Having said that, it is the raglan sleeve, a decidedly athletic construction detail, that makes the combination with a prim pencil skirt interesting and fresh. It invites those feminine, bucolic designs for an intricate contrast, which is exactly what looks so now. Losing the raglan makes such a duet lifeless and obsolete.
Because the raglan sweater is such an Amazon beauty thing and won’t do for me, I play with brighter colors and stronger textures to make up for the loss.
Once in a while you come across a good knit from the ladies department. J.Crew’s SS 2015 linen beach sweater, cropped in the front with an elongated, draped back, turned out to be one of those skirt friendly items for me. I will have a lot more to say about it with a close-up in the next slide, and will use an extra space here to add my two cents about hosiery.
For the classic type, the knee revealing pencil skirt is a predominantly summer, bare-leg item, (that swimming suit, remember? See text below). If you need such a skirt for your strict office attire, then either put an extra volume, chunky sweater on top or go with a slightly longer version, a knee-length (mid knee) pencil skirt. If you use opaque tights for warmth or style then go with an even shorter skirt in thicker, wool fabrics.
Athletic and natural types wear their knee-revealing pencil skirts with opaque tights beautifully. They usually parted with sheer hosiery long before they got to this write up. If you consider yourself an athletic type and need sheer hosiery for the office, then go with sheer light grey or light brown. Gamines will wear these skirts with dotted sheer hosiery to everyone’s enjoyment and no additional effort required.
With this SS 2015 model J.Crew also nailed it with the shoulder seam and sleeve tailoring. It does contradict my previous recommendation, but this is not a raglan. They lowered the shoulder seam to a mid bicep area, which creates the illusion of a tapered effect on the sleeve, to which classic beauty responds really well. This tailoring also pushes volume up to the shoulders, which is exactly what is needed here to create favorable proportions. Amazingly enough, it also helps soften up some top-heavy body types. 2015 saw a lot of these sweaters, with Stella McCartney and Vince, among the designers experimenting with style.
Another secret of this sweater is its linen fabric. The linen thread is coarse and light, which in most clothes translates into a strong casual effect. It really helps natural and athletic beauties look effortless and fresh, but does nothing for classic beauties other than make them look unkempt. The moment linen turns into jersey, everything changes. This is when linen’s coarse, lightweight thread works for not against the smooth lines of a classic body. It strongly supports my DD case in its casual-wear endeavors. Whenever I come across linen jersey, I buy it in every color.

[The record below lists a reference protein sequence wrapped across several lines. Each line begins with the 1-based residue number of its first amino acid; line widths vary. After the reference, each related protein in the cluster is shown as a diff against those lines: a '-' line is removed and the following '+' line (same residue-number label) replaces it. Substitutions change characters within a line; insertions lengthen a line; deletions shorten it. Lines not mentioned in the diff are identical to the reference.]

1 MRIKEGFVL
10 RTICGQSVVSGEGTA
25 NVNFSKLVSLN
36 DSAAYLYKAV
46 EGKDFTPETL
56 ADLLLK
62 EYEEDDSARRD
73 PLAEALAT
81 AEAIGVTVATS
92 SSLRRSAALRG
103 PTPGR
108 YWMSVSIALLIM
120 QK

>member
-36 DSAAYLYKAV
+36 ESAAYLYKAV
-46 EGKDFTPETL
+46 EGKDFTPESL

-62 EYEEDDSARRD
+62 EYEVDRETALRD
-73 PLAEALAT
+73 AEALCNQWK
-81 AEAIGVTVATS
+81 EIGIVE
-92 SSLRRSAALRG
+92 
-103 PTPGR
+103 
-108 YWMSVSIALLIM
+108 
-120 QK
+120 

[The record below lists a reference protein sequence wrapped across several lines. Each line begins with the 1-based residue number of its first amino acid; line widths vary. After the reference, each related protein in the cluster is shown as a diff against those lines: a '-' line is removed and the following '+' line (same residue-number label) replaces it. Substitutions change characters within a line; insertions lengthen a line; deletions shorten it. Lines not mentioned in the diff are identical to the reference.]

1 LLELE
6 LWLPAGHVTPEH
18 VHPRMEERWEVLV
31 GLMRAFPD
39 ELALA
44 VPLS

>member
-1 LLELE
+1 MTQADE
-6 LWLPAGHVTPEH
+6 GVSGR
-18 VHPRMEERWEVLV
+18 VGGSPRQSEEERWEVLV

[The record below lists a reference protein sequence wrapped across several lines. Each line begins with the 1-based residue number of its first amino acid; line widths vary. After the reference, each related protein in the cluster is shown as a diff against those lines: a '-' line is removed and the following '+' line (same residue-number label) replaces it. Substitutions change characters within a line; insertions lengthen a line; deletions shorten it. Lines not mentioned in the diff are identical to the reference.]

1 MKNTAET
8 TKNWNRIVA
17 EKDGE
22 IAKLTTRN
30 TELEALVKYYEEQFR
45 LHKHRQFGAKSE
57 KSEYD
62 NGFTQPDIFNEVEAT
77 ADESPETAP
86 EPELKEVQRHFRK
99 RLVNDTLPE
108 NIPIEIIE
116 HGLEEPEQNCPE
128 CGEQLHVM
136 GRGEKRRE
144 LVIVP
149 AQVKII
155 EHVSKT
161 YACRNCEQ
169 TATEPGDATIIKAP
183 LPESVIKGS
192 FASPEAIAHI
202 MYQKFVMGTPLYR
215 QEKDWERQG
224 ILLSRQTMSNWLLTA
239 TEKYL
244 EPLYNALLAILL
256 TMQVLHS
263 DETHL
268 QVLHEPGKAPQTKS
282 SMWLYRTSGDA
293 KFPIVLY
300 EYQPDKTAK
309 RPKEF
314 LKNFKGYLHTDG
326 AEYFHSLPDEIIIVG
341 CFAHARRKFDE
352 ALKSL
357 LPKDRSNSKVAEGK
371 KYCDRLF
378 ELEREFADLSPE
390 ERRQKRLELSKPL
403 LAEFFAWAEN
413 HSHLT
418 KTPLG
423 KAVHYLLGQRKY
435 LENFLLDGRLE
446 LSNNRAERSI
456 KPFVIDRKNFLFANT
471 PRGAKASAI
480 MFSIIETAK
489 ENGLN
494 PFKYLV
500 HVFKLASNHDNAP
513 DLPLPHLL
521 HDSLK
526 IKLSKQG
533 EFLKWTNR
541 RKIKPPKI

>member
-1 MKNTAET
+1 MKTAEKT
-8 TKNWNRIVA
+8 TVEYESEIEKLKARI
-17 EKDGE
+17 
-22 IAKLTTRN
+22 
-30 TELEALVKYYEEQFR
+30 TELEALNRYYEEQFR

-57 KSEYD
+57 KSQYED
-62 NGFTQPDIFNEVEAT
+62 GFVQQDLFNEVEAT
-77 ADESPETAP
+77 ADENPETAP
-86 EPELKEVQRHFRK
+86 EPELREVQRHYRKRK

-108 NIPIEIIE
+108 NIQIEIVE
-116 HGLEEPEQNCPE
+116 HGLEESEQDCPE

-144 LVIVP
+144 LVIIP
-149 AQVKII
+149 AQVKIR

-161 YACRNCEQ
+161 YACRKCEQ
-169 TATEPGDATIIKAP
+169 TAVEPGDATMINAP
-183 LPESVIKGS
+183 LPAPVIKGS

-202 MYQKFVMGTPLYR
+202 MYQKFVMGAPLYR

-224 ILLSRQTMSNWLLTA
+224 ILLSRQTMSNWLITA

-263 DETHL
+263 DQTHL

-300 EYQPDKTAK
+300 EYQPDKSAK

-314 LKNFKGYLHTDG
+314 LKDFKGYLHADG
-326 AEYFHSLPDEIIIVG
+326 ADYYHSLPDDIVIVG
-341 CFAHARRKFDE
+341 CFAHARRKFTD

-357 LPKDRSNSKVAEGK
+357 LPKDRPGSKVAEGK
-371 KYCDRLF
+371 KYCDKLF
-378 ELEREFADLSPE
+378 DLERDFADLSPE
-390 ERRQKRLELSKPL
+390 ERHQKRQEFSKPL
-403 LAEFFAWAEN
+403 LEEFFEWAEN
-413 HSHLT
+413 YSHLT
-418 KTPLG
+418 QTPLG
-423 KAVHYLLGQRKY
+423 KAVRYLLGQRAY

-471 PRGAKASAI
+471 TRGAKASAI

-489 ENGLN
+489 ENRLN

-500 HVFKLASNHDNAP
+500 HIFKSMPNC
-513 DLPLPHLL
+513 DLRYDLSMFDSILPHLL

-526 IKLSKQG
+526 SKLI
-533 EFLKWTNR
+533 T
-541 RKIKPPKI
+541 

Poncho sweaters can be a great ally, but you need to find one with tapered effects. A snug neckline and a cocoon shape are essential if you want to wear your ‘Millennial’ length pencil skirt with flats.
Speaking of flats… All pencil skirts come in two general shapes: a tighter, snug one and the one with a little give for a slight A-line effect. If you are a classic beauty who is in need of comfort of flats, then go for a former. You will be rewarded with better proportions.
Enough sweaters. Let’s talk about some less obvious and more interesting things. Bombers and boxy, cropped jackets are such a joy. Just make sure you find one in a non-sporty fabric. Go with velvet, wool, or boucle, otherwise the athletic component may get overwhelming and those delicate features will sink.
The Amazon beauties usually pair sporty bombers and bikers with their knee-revealing skirts to great effect. The knee revealing pencil skirt serves as a polished item for them and combined with a tough layer it allows them to feature their femininity in a totally new, unconventional way. But for more gentle beauties, a knee revealing pencil skirt is not elegant; it is a sporty item. Don’t overdo it with another openly sporty number on top.
I pair mine with an unlined wool biker jacket. It brings the necessary touch of casual and creates the sought after volume, while providing more structure and shape than jersey. It feels like a sweater (it’s unlined), while connecting my features to the old world they belong to with the fabric, while allowing me not to worry about my bra. For once I can wear my dear old, worn-out one, phew.
Tucking frill blouses and office shirts alike into a knee-revealing skirt works great for athletic and gamine types. They usually tuck their tops in automatically and truly enjoy what they see in the mirror. The new shorter pencil skirts’ hem allows them to make the blouse and skirt look updated and quirky. They would be genuinely surprised to find out that there is species out there for whom this fool-proof look does not work.
There is. The soft, feminine types who seem to have been born into all these fitted, ladylike button-ups are the ones who, in the new order of things, are inevitably failed by them. All they get is the dreadful secretary look. As I have outlined in my essay below, when pencil skirt hems raised, the proportions changed and everything shifted. If you are a classic beauty type then most of the time your knee-revealing pencil skirt means jersey tops that go over it, untucked to support the casual, sporty vibe ignited by a new length.